[Note: This postcard is the first note Papa wrote to my grandmother while he was at a Zionist Organization of America conference in 1926. To see large-sized images of the card, click the thumbnail images on the right of this page.]
My dear Jeanie:
Well I am here, I retired
in my sleeper in N.Y. and awoke
this morning in Bufalo. It is
a fine town. I am now preparing
my ammunition to shoot pictures
at Niagara Falls. It feels great
to be here among so many
co-idealists,1 There is no sea as
in Long Branch2 but I'll have
enough of the falls. My friends
are rushing me and the bus is
waiting to take me to the falls.
I therefore write only a card3
1 - Papa was in Buffalo "among so many co-idealists" at the 29th annual convention of the Zionist Organization of America.
2 - Five days earlier, Papa had gone to Long Branch, New Jersey to attend the convention of Order Sons of Zion (a.k.a. B'nai Zion) the Zionist fraternal order and mutual support society to which he belonged. The New York Times briefly described this gathering:
Sons of Zion in Convention
Long Branch, N.J. June 20 -
Two hundred delegates and as many
more visitors attended the opening of
the seventeenth annual convention of
the order Sons of Zion at the Scarboro
Hotel today. Commissioner W. Stan-
ley Bouse welcomed the delegates.
Louis Lipsky, Chairman of the Zionist
Committee, spoke. The convention
closes tomorrow, when new officers
will be installed.
And, the next day:
Sons of Zion Elect Officers
Long Branch, N.J. June 21.--
The Sons of Zion, meeting in the Scar-
boro Hotel here today, elected Sol
Friedman of New York, President;
Judge Jacob S. Strahl, New York, Vice
President; Jacob I Kiskor, Brooklyn,
Secretary, and Max Fenwick, New York,
Long Branch was a well-established beach resort community at the time, less than 20 miles as the crow flies from Papa's usual seaside haunts at Coney Island:
Papa probably attended the Sons of Zion conference with the same fraternal brothers, like Blaustein, Bluestone, and Zichlinsky, that he used visit Coney with in 1924. The conference may have been all business, but I'm sure Papa's ocean-loving crew found a moment to join the frolicsome crowds on the beach, like those pictured in this 1923 photo of Long Branch:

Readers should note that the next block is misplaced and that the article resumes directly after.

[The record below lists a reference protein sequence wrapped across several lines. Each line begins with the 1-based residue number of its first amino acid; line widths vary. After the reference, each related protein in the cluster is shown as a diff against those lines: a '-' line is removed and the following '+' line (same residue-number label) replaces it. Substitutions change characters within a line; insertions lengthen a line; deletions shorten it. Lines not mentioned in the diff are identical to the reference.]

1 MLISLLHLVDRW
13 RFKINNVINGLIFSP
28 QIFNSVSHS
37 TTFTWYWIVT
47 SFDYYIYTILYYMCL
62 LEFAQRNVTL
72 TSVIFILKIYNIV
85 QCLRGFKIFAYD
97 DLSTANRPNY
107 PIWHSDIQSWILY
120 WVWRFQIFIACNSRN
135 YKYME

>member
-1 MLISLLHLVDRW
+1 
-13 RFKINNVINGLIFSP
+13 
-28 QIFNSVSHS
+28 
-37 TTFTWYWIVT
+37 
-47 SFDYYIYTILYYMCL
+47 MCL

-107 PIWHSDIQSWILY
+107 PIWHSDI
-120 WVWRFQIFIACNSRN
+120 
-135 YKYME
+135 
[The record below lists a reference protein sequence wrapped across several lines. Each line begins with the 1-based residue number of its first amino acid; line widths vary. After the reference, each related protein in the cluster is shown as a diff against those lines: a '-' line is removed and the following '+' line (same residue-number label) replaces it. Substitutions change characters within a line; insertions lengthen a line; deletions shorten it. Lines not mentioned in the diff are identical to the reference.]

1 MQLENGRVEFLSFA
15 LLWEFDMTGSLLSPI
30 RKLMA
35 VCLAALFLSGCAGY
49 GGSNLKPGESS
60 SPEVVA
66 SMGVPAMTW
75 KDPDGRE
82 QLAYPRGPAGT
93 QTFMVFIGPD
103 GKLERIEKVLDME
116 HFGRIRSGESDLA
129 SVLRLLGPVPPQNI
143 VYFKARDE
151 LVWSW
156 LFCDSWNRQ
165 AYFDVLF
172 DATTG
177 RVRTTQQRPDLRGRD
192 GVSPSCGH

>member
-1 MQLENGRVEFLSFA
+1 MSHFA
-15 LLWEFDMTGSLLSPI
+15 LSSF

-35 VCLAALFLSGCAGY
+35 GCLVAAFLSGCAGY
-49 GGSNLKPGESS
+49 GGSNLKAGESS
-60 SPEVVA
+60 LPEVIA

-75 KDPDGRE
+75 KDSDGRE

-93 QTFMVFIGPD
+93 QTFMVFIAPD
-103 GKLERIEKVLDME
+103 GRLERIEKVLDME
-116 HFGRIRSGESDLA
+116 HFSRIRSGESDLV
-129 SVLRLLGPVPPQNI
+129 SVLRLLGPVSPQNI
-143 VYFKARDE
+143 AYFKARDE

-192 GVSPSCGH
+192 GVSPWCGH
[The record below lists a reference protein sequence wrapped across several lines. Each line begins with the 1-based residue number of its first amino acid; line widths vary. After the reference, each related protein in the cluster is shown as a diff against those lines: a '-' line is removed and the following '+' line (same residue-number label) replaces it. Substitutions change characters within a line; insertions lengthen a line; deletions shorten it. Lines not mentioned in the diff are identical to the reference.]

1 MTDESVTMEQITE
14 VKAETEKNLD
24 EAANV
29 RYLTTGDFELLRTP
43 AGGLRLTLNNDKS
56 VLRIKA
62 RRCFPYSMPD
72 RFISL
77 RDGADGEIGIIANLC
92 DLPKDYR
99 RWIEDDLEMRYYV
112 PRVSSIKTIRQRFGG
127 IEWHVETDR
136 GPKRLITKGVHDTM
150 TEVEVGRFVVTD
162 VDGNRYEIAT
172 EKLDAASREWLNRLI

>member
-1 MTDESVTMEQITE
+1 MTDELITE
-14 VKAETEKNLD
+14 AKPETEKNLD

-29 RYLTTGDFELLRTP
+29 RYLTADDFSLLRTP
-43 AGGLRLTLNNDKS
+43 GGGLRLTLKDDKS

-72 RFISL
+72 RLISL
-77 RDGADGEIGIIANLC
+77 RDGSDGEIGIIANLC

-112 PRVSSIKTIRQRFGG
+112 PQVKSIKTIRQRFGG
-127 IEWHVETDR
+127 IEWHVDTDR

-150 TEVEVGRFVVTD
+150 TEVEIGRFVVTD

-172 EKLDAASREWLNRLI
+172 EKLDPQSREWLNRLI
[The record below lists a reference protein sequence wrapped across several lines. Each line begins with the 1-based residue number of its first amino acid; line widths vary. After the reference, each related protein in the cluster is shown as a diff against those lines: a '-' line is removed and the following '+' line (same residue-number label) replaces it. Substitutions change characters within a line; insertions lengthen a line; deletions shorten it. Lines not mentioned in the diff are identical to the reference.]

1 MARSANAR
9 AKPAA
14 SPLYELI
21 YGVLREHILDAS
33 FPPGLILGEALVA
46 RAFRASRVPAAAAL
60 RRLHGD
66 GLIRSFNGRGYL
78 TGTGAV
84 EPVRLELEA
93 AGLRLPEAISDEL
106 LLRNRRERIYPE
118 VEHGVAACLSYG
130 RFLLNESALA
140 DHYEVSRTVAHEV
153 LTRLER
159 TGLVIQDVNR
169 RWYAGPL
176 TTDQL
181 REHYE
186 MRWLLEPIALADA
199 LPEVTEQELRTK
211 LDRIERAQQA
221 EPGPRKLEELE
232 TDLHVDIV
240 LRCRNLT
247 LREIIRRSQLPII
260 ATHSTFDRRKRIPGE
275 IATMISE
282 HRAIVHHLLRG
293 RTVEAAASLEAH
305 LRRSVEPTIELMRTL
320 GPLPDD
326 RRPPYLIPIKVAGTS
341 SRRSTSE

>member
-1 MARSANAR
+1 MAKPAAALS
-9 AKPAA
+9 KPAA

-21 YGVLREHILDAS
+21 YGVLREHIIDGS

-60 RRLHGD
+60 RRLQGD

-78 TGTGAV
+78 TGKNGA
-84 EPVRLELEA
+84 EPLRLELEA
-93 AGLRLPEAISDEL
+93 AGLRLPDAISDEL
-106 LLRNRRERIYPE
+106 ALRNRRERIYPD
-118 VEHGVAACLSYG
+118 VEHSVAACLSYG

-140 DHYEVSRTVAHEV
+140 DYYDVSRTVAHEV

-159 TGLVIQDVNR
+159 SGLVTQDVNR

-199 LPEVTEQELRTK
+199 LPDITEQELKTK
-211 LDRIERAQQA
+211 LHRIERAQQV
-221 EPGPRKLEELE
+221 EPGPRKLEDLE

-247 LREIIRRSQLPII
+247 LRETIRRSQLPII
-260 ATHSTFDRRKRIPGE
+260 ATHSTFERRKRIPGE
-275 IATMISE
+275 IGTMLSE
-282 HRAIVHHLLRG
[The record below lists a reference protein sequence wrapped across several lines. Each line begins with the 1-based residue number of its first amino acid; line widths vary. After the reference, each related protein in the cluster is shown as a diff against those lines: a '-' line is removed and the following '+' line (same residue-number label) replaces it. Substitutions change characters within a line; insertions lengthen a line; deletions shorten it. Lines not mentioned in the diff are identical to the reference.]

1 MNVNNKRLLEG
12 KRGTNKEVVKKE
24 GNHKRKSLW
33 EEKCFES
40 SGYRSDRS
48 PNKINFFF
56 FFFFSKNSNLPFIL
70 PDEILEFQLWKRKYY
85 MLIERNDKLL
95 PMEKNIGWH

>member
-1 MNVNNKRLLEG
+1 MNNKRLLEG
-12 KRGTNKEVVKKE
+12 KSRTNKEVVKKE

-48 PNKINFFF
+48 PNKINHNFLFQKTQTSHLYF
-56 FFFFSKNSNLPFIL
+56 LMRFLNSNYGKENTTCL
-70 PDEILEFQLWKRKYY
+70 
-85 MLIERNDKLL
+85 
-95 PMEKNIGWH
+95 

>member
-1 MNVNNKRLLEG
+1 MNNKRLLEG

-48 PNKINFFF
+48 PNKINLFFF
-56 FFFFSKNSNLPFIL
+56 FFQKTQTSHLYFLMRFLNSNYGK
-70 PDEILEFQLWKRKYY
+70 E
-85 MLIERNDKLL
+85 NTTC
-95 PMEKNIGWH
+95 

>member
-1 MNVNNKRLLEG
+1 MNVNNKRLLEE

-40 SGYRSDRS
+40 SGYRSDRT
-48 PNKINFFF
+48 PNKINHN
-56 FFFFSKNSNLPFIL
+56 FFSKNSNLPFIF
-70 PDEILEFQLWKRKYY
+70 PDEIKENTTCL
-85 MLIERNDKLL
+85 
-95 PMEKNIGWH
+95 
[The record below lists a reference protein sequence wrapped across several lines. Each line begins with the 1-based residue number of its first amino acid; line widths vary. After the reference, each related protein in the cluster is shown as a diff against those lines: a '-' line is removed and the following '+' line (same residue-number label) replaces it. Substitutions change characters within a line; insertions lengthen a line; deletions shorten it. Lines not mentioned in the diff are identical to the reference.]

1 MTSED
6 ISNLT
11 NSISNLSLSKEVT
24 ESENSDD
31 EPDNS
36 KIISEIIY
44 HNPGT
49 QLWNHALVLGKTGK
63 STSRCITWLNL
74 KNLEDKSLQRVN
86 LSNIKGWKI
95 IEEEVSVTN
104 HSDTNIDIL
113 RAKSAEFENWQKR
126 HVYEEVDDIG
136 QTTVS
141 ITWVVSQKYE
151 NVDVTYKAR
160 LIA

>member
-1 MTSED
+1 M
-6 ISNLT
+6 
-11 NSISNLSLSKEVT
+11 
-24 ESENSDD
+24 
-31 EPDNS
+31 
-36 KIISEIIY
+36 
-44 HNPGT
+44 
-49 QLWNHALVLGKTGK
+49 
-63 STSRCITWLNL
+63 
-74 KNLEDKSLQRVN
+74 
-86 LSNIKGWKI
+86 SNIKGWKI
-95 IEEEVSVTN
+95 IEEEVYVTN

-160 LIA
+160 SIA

Here's a shot of Long Branch's Broadway as it may have looked to Papa during the busy summer season:
And here's the Scarboro hotel, where the B'nai Zion conference took place and where Papa most likely stayed. According to Eddie at historiclongbranch.org (the source of all these Long Branch images) the corner of Bath and Ocean Avenues saw two incarnations of the Scarboro hotel over the years, but by the time Papa got there the newer, modern version was in place:
We should also note that Judge Jacob Strahl, the newly elected President of B'nai Zion mentioned in the Times article above, made a couple of personal appearances in Papa's 1924 diary: one in which Papa accompanied him home from the Bronx after a lecture, and one in which Papa attended a dinner in his honor.
3 - The front of this particular card reads:
67:--Statler Hotel and McKinley Monument, Buffalo, N.Y.
Buffalo was the site of hotel pioneer E.M. Statler's first permanent hotel. Built in 1907, it featured amenities for which his hotel chain would later become famous: cheerful service, affordable rates, and luxuries, like bathrooms in every room, normally unavailable to proletarian travelers. (As my legions of readers who get together each weekend to quiz each other on Papa's Diary trivia no doubt are aware, my comments on Papa's January 30th, 1924 diary entry quotes a brochure about Statler's Hotel Pennsylvania in New York that advertises these very sorts of advantages.)
Like the Hotel Scarboro in Long Branch, the above-pictured version of the Statler Hotel that Papa stayed in was not the original, but a second incarnation. Statler built it in 1923 (and renamed the first Statler the Hotel Buffalo) so when Papa stayed there in 1926 it must have still felt fresh, novel and impressive. It may well have been the most comfortable place that Papa ever stayed, since until then he had known only Jewish ghetto life in Eastern Europe and tenement life on the Lower East Side of New York. Developers converted the building to office space in 1984 and renamed it Statler Towers, but as of this writing it's under new ownership and on its way to becoming a mixture of condominium, hotel and commercial space.
Interestingly, Papa addressed this card not to my grandmother's home on Hart Street in Brooklyn, but to an address just around the corner at 185 Pulaski Street. No one in my family is entirely sure what was at this address, but we think it was a factory owned by my great-grandfather and that my grandmother worked there. This is probably right. Mail was delivered twice a day in those days, so Papa would have addressed letters to her daytime address to make sure she got them as soon as possible. Perhaps he thought this would give him an advantage over other suitors who, he was convinced, were competing with him for her affections.